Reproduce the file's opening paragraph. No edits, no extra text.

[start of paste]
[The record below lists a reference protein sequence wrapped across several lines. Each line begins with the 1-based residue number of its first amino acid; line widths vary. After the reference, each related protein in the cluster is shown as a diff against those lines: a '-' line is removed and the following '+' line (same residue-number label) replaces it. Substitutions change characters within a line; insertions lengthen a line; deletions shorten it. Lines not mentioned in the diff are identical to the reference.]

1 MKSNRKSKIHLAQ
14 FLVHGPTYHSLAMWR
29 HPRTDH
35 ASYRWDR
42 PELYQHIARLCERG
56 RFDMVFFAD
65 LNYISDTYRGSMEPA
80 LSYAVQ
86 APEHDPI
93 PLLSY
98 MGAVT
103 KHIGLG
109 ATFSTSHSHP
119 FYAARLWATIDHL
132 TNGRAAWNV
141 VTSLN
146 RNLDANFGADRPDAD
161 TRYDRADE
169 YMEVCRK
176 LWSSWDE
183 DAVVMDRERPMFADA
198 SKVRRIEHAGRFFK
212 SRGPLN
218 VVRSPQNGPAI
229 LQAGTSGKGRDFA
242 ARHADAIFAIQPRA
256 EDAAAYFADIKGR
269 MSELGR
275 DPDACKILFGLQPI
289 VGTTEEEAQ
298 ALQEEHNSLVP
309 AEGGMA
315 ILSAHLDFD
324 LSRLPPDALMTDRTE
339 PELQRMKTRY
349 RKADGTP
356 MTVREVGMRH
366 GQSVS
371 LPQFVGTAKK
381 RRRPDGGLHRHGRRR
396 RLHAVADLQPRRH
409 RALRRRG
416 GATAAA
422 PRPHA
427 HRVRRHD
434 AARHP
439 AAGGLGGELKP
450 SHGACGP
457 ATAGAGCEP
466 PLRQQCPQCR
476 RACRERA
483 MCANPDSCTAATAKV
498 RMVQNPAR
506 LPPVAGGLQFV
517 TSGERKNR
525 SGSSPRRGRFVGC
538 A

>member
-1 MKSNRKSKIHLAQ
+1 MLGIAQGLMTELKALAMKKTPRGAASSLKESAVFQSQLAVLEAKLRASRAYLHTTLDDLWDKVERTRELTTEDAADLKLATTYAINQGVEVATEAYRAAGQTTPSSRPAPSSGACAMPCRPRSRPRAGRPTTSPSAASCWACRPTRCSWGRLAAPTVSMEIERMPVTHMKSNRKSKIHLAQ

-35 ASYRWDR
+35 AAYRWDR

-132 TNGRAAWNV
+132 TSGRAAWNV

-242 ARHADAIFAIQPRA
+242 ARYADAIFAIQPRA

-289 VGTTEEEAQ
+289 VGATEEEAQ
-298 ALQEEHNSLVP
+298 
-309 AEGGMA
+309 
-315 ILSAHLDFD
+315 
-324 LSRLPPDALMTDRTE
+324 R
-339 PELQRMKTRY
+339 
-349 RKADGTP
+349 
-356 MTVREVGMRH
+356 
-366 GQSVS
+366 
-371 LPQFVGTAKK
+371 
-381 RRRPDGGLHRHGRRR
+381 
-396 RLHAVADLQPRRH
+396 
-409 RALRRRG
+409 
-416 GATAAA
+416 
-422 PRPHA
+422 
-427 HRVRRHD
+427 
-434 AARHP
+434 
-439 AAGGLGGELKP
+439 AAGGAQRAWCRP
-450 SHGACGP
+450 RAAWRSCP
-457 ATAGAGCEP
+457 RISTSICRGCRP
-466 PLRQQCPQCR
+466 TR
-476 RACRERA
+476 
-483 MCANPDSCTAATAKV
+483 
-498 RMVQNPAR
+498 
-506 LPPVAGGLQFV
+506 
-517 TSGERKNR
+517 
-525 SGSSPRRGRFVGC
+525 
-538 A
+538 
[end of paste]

[The record below lists a reference protein sequence wrapped across several lines. Each line begins with the 1-based residue number of its first amino acid; line widths vary. After the reference, each related protein in the cluster is shown as a diff against those lines: a '-' line is removed and the following '+' line (same residue-number label) replaces it. Substitutions change characters within a line; insertions lengthen a line; deletions shorten it. Lines not mentioned in the diff are identical to the reference.]